5

I have learned from this answer on for and while loops in C# that: "The compiler/JIT has optimisations for this scenario as long as you use arr.Length in the condition:"

for(int i = 0 ; i < arr.Length ; i++) {
    Console.WriteLine(arr[i]); // skips bounds check
}

This tempted me to wonder if java compiler has such optimizations.

for(int i=0; i<arr.length; i++) {
    System.out.println(arr[i]); // is bounds check skipped here?
}

I think it does, well, does it? Does the same happen when using Collection like ArrayList?


But what if I have to use the value of myList.size() inside the body of the for loop, considering now myList to be an ArrayList? So in that case will not hoisting myList.size() help, since size() is a method call? For example may be something like this:

int len = myList.size(); // hoisting for using inside the loop
for(int i = 0; i < myList.size(); i++) { // not using hoisted value for optimization
    System.out.println(myList.get(i));

    if(someOtherVariable == len) {
        doSomethingElse();
    }
}

Edit: Though I haven't obtained an answer for java, I am still adding a second part to this question.

Q: Does C++ (C++98/C++11) have such optimisations, e.g. for vector.size() and string.size()? For instance, which is better performance-wise?

for (int i = 0; i < myvector.size(); ++i)
    cout << myvector[i] << " "; // is bounds checking skipped here, like in C#?

or

// does this manual optimisation help improve performance, or does it make?
int size = myvector.size();
for (int i = 0; i < size; ++i)
    cout << myvector[i] << " ";

That said, does such optimisation exist for std::string as well?

11
  • 5
    Don't worry about it; the method call will usually be inlined anyway.
    – SLaks
    Feb 14 '16 at 2:43
  • 3
    stackoverflow.com/q/1546694/34397
    – SLaks
    Feb 14 '16 at 2:45
  • 1
    Comments so far say only about inlining, but what about the optimisation by not checking bounds when arr.length in used in condition, in java? Feb 16 '16 at 9:37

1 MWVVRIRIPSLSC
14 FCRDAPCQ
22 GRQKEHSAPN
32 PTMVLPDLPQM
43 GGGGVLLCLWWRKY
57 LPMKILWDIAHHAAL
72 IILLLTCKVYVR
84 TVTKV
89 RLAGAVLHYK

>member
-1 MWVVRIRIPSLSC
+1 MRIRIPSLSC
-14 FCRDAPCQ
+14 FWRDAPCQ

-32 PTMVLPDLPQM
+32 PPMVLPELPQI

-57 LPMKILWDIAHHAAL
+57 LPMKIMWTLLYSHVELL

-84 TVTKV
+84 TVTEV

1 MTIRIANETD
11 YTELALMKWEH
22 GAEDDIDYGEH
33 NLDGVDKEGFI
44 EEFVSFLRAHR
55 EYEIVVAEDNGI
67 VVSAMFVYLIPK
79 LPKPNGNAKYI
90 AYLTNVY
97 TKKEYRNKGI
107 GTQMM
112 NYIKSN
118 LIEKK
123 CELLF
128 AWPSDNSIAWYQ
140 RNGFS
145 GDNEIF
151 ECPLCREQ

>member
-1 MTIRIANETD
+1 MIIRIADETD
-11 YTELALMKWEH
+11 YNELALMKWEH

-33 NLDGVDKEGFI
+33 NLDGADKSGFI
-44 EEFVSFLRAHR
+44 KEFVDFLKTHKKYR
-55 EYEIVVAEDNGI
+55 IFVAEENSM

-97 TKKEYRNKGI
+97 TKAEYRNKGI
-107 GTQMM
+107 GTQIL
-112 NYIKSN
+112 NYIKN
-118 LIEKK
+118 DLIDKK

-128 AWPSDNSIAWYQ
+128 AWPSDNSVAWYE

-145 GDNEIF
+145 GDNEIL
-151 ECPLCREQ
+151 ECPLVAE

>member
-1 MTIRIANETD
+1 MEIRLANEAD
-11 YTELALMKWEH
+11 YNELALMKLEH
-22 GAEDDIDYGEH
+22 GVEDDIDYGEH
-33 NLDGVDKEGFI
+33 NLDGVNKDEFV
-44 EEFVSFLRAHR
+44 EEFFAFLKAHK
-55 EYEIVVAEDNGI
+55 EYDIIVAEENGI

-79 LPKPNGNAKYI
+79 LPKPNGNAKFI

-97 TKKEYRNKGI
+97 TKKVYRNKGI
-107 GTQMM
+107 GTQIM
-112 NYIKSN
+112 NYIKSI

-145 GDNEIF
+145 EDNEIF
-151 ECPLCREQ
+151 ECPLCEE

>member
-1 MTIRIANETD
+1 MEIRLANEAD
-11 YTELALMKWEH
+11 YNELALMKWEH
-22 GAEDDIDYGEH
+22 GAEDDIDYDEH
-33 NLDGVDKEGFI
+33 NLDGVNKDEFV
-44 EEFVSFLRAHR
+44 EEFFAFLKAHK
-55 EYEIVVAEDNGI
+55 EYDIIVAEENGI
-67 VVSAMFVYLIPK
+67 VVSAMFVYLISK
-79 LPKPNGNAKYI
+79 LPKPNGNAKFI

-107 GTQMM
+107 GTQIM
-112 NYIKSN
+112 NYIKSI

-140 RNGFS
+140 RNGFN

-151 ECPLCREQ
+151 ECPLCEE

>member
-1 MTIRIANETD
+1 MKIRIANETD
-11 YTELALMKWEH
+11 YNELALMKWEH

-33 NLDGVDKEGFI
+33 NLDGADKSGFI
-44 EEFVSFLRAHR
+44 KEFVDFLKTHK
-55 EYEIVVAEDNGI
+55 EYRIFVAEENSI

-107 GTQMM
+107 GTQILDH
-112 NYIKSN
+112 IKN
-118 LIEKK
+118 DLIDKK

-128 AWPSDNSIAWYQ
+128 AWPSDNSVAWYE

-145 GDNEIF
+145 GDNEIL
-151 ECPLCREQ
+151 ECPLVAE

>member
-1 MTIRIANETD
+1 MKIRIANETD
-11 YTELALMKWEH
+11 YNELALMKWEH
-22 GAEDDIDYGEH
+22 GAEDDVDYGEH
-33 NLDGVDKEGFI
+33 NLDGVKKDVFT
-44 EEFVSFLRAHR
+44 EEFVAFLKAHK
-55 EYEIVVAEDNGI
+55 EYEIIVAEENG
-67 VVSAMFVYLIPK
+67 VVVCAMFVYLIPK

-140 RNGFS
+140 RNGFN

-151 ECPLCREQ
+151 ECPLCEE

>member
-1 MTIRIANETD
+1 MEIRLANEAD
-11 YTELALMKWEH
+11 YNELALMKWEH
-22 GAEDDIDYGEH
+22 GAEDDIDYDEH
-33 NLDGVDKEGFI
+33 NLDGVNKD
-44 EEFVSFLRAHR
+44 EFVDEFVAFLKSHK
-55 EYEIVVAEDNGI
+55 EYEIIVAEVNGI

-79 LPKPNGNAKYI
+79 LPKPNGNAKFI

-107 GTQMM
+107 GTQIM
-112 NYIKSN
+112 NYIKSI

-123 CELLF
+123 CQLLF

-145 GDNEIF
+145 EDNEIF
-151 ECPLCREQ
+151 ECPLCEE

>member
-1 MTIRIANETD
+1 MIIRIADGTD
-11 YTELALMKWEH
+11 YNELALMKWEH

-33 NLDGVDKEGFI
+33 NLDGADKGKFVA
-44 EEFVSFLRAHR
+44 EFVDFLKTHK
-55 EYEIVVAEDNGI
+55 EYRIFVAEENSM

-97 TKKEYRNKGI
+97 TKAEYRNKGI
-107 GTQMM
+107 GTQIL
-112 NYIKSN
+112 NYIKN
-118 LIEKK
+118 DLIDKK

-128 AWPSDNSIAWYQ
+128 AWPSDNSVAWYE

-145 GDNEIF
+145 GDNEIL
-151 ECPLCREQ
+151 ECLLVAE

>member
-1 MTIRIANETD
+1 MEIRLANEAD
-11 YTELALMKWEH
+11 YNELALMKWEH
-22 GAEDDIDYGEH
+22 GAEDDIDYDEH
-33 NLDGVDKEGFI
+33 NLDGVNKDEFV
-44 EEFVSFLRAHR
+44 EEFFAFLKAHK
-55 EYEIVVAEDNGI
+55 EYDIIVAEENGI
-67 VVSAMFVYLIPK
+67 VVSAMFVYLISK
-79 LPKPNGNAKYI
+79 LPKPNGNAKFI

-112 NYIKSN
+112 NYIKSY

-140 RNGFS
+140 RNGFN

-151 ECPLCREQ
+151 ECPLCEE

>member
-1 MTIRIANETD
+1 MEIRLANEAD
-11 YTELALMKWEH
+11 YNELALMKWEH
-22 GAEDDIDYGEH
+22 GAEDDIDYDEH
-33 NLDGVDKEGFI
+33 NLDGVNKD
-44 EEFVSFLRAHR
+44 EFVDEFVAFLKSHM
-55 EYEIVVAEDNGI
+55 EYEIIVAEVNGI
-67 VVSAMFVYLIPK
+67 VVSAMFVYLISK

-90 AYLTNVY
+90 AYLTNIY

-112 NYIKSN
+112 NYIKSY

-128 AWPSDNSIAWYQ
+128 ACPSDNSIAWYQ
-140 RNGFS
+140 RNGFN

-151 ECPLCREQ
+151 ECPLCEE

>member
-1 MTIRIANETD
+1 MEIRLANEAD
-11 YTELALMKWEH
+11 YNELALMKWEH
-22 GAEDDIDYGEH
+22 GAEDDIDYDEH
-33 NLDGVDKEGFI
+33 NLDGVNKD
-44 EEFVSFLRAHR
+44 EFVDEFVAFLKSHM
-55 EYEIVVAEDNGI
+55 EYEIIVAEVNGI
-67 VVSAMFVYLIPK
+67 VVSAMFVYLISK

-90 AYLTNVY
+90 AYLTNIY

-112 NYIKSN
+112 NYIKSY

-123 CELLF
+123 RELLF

• 1
    I cannot address the first question, but for your second question (about C++), that is really compiler dependent. For example, if you were to test it out, you may find that using GNU's GCC compiler with certain optimization settings gives you better results than using Microsoft's C++ compiler. C++ is native/unmanaged, so all optimizations are applied when the code is compiled. Because of that, it is difficult to judge the efficiency of an approach without knowing which compiler and optimization settings will be used.
    – Spencer D
    Feb 17 '16 at 16:45
  • 1
    C++ std::vector does not check bounds in operator[] at all so there is nothing to optimize.
    – StenSoft
    Feb 17 '16 at 17:13
2

Java

Since Java 7, the compiler eliminates bounds checking for primitive arrays if it can prove that out-of-bound access is not possible. Before Java 7, JIT or AOT compilers can do that. For JIT and AOT compilers, it is not limited to for (int i = 0; i < arr.length; i++), it can move bounds checks outside the loop for loops such as for (int i = 0; i < 10000000; i++), reducing it to a single check. If that check fails, it will run a version of the code with full bounds checking to throw the exception at the correct place.

For collections it's much more complicated because the bounds are checked by the called method, not at the place of the call. Generally, it cannot be eliminated from the bytecode but JIT and AOT compilers can eliminate it if they can inline the methods (which depends on how the object is instantiated and where it is stored, among other things, because all non-private methods in Java are virtual so the compiler needs to make sure it won't need virtual call) but I don't know if they actually do.

C++

C++ does not check bounds in operator []. It does check bounds when you use at. at is inlined so it depends on the specific compiler and its flags but generally, the compiler can remove bounds checking if it can prove that out-of-bound access is not possible. It could also move the bounds check outside the loop but it still needs to guarantee that the exception will be thrown at the correct place so I don't know if any does.

Both examples for C++ will be equivalent in a compiler that does Dead Code Elimination, assuming you don't use int size after the for loop. The latter may be faster if you would use some methods that are not inlined. (You can also put the definition of size inside the initialization: for (int i = 0, size = myvector.size(); i < size; ++i))

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